New Cocktail Turns Adult Cells into Stem Cells
For those of us who were following stem cell news, recently the field had a huge setback when a paper, that offered a cheap and novel way to create stem cells, was retracted from publication. Regenerative medicine aims to replace lost or damaged cells, tissues or organs through cellular transplantation, but the promise to a better life has been hampered. Because stem cells derived from human embryos can trigger ethical concerns, a good solution is reprogramming adult cells back to an embryo-like state using a combination of reprogramming factors. Unfortunately that has been easier said than done.
The resulting cells, called induced pluripotent stem cells (iPSCs), could be used to replace those lost to damage or disease. However, scientists have discovered that the process of reprogramming adult cells can introduce genetic abnormalities that limit the cells’ usefulness in research and medicine because these genetic abnormalities typically lead to cancer or the inability to be pluripotent.
To make iPSCs, scientists expose adult cells to a cocktail of genes that are active in embryonic stem cells. iPSCs can then be coaxed to differentiate into other cell types such as nerve or muscle. However, the standard combination of factors used to reprogram cells leads to a high percentage of serious genomic aberrations in the resulting cells. (For those who think there is a quiz at the end the reprogramming factors are Oct4, Sox2, Klf4, and Myc — known collectively as OSKM).
Now researchers have developed a new cocktail of reprogramming factors that produce high-quality iPSCs. The researchers reasoned that changing the reprogramming factors could reprogram the adult cells in a more controlled way and yield high-quality iPSCs. Working with mouse cells the team used bioinformatic analysis to design a new cocktail of reprogramming factors (For those interested they are Sall4, Nanog, Esrrb, and Lin28, known collectively as SNEL).
Their results showed that the interaction between reprogramming factors plays a crucial role in determining the quantity and quality of resulting iPSCs — and that a different combination of reprogramming factors can in fact produce a much higher quality product.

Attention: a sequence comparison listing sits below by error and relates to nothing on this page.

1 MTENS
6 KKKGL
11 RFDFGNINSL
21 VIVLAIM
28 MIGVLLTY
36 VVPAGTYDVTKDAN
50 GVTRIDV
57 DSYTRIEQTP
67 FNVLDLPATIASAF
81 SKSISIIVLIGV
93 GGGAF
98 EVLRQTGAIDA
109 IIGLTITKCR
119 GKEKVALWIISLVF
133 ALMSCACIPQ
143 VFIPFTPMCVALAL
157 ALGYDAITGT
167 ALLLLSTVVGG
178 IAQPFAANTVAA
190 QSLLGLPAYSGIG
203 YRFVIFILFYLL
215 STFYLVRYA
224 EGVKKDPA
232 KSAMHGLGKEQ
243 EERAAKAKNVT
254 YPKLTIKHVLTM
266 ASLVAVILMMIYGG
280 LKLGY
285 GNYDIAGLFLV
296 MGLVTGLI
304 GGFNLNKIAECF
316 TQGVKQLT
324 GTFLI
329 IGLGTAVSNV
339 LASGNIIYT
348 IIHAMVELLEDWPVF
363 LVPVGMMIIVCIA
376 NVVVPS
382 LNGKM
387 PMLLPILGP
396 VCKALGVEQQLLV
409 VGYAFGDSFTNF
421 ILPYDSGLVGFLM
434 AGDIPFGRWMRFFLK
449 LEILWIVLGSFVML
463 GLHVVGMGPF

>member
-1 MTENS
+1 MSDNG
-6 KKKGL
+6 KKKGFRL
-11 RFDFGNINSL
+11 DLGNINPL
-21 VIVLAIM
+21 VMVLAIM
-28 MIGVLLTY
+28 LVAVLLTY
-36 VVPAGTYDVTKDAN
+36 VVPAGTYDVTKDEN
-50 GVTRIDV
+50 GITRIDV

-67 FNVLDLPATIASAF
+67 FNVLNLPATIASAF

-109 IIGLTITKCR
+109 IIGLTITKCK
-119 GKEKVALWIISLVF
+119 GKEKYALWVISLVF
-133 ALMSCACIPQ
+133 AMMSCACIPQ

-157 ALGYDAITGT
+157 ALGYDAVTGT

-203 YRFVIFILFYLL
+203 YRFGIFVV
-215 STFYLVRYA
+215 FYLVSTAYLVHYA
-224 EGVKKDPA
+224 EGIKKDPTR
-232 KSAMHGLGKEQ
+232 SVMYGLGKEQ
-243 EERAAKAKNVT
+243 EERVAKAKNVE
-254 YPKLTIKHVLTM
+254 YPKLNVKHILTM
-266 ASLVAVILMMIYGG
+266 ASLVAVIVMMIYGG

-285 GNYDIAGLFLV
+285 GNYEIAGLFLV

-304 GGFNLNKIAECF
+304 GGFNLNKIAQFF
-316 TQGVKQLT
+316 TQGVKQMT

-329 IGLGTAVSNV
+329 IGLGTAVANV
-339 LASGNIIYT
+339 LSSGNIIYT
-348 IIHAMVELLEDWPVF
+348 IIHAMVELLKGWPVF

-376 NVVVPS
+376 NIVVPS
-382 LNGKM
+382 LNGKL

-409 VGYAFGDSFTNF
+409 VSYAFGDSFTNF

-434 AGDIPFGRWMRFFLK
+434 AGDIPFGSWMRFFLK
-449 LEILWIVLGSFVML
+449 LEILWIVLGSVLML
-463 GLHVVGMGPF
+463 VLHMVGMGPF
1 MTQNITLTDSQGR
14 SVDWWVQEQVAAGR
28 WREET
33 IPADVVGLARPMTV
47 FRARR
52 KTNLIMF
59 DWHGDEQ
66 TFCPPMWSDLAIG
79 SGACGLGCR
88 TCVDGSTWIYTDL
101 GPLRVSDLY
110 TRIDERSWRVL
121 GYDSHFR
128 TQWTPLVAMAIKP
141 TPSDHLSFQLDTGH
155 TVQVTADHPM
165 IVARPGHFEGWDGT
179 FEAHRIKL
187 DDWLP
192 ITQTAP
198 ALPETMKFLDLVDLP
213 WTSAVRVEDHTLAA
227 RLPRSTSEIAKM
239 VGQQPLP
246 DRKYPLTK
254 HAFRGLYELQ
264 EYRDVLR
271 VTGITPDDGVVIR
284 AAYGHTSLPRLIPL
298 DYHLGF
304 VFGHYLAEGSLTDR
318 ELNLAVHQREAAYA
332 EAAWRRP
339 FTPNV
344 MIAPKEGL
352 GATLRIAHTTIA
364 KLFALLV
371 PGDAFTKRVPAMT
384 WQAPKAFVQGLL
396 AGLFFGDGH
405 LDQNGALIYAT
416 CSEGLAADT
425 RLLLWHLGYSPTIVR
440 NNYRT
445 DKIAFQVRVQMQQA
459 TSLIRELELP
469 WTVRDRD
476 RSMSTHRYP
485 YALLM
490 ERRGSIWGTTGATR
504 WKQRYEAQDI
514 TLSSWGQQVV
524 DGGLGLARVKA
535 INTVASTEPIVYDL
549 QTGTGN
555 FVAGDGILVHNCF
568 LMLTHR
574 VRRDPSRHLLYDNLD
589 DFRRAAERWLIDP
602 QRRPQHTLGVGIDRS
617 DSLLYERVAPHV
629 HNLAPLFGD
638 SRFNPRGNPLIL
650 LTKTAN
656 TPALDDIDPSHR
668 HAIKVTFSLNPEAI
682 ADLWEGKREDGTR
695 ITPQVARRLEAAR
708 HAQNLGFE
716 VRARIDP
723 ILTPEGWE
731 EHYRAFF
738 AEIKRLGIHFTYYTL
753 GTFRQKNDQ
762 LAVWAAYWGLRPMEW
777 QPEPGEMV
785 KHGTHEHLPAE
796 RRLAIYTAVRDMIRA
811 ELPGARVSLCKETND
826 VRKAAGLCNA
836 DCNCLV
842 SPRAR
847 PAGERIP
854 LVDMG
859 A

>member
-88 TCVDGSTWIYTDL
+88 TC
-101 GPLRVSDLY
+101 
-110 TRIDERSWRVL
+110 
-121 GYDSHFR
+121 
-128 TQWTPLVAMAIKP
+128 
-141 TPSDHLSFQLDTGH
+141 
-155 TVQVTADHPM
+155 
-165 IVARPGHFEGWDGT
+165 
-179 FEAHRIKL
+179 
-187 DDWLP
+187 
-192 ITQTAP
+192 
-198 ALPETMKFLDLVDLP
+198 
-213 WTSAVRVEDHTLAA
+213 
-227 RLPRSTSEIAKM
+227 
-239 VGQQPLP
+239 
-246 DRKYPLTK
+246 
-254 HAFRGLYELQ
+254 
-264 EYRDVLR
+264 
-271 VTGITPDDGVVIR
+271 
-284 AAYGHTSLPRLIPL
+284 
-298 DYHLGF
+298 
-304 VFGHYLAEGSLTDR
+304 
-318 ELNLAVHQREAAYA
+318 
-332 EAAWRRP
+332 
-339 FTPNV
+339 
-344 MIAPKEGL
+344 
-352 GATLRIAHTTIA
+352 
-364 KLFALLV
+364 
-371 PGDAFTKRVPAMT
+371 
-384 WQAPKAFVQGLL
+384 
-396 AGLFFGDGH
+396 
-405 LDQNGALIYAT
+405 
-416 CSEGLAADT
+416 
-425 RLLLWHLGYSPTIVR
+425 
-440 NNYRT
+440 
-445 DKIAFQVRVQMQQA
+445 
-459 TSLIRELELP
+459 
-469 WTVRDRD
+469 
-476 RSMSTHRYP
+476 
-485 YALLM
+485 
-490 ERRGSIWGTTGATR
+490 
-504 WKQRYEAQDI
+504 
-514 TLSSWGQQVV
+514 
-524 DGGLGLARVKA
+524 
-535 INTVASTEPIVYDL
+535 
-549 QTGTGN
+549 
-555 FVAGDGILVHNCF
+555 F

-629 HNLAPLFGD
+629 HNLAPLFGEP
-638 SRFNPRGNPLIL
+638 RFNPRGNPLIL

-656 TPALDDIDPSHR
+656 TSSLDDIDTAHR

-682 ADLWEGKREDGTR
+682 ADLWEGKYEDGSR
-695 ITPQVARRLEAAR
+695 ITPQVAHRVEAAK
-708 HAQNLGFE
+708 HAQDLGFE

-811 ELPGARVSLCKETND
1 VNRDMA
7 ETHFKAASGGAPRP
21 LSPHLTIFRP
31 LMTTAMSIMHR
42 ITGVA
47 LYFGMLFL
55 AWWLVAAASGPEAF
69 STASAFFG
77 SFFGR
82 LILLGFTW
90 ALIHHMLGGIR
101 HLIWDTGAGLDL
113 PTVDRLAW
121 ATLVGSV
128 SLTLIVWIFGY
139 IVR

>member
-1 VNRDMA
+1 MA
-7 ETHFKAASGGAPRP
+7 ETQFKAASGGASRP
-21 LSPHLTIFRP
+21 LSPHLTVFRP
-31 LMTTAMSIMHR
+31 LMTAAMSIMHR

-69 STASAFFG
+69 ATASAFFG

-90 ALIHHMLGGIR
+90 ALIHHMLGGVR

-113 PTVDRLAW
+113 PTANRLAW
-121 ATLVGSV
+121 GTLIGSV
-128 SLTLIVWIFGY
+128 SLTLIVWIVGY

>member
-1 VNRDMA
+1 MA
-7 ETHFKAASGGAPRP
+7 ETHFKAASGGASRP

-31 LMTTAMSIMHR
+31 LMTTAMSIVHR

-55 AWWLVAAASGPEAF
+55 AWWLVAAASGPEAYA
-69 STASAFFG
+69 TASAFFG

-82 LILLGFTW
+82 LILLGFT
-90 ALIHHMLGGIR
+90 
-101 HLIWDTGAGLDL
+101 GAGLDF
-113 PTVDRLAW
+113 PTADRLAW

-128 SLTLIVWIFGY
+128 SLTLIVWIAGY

The new SNEL cocktail created fewer colonies of iPSCs, but approximately 80% of those produced passed the most stringent pluripotency test. This is highly preferable to the traditional OSKM cocktail, which produces a large number of colonies but the majority of which fail the pluripotency test.
Researchers think that SNEL may reprogram cells better than OSKM because it does not rely on the master regulators Oct4 and Sox2, which might activate part of the adult cell genome. According to Buganim, the research demonstrates the effectiveness of bioinformatics tools in producing high quality iPSCs.
The new finding takes the regenerative medicine field one step closer to the clinic, where it may be able to help patients in need of cellular transplantation therapy. So what’s next? The researchers will now seek to define the optimal combinations for reprogramming human iPSCs, which are unfortunately harder to reprogram than mouse cells, which also means that the SNEL cocktail might not work with human cells, fingers crossed.
Buganim Y, Markoulaki S, van Wietmarschen N, Hoke H, Wu T, Ganz K, Akhtar-Zaidi B, He Y, Abraham BJ, Porubsky D, Kulenkampff E, Faddah DA, Shi L, Gao Q, Sarkar S, Cohen M, Goldmann J, Nery JR, Schultz MD, Ecker JR, Xiao A, Young RA, Lansdorp PM, & Jaenisch R (2014). The Developmental Potential of iPSCs Is Greatly Influenced by Reprogramming Factor Selection. Cell stem cell, 15 (3), 295-309 PMID: 25192464